(dailynews.com) Echoing his campaign promises, Los Angeles County Sheriff-elect Alex Villanueva said Wednesday that he will move to replace most of the agency’s top command staff on “day one.”

The retired sheriff’s lieutenant who beat incumbent Sheriff Jim McDonnell in a major electoral upset said he plans on ousting the current undersheriff — the agency’s second-in-command — all four assistant sheriffs and about eight division chiefs.

“I said I was going to clean house and I meant it so we’re starting with that,”  Villaneuva told the Southern California News Group in a phone interview.

Retired Sheriff’s Cmdr. Ray Leyva will replace the current undersheriff. Retired Sheriff’s Cmdr. Robert Olmsted, Industry Sheriff’s Station Capt. Tim Murakami and Sheriff’s Lt. LaJuana Haselrig are slated to become the new assistant sheriffs.

The position of Assistant Sheriff, Chief Financial and Administrative Officer, which was created by McDonnell, will not be filled since it’s “another level of bureaucracy” that is not needed, he said. The agency will revert to having only three assistant sheriffs, he said.

“The expertise we need to reform the department is leadership, ethical decision-making and service to the community,” Villanueva said. “That’s a skill set these people do not possess.”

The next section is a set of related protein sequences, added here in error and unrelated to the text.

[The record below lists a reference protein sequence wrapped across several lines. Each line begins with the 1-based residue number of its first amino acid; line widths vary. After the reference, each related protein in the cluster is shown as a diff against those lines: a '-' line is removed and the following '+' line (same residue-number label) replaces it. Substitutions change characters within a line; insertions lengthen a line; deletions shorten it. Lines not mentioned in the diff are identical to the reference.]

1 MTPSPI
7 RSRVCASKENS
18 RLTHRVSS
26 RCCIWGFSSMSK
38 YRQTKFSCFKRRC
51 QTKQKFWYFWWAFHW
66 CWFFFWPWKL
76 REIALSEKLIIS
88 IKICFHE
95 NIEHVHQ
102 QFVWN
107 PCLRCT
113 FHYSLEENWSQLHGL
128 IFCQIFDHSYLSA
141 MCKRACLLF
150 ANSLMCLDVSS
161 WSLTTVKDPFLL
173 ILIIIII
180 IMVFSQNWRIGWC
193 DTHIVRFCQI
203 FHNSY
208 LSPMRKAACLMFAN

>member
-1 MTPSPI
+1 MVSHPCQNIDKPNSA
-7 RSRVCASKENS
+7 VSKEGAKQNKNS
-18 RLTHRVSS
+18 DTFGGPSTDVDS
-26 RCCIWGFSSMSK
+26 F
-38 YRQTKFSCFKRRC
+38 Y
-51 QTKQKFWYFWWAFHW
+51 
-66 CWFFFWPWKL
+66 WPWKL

In addition, two constitutional policing advisors — positions created by McDonnell — will no longer advise the sheriff and their posts will be transferred elsewhere in the county, Villanueva said. Their tasks included providing the sheriff with independent advice and counsel based on relevant law, facts, data and information to enhance internal accountability while ensuring the department complied with constitutional policing.

That announcement has drawn concern from some civil rights advocates, who say these advisors are key in helping to usher in reforms.

But Villanueva said there still will be people who will provide that advice in some capacity, and suggested it could occur through the agency’s soon-to-be-created “truth and reconciliation process.” That will involve a committee that will review “wrongful convictions and wrongful terminations” of deputies.

Danny Leserman, a spokesman for Villanueva, said these roughly 15 people being ousted from the top is just the beginning.

“There’s going to be more,” he said.

Villanueva said he also plans on ousting a couple of non-sworn “political appointments,” including a strategic communications director.

Carol Lin, who is losing that post, said Wednesday that she will soon be working with Sachi A. Hamai, the county’s chief executive, “in a role yet to be defined.”

Patti Giggans, chair of the Sheriff’s Civilian Oversight Commission, said it’s the incoming sheriff’s prerogative to put the people he wants in place.

But she hoped they will recognize the progress the department has made with the commission toward helping the families of those killed by deputies and the expansion of mental health evaluation teams.

“I’m hoping there’s some kind of transition so that new people understand the work of the (commission), our oversight role and honor all the recommendations we have made,” she said.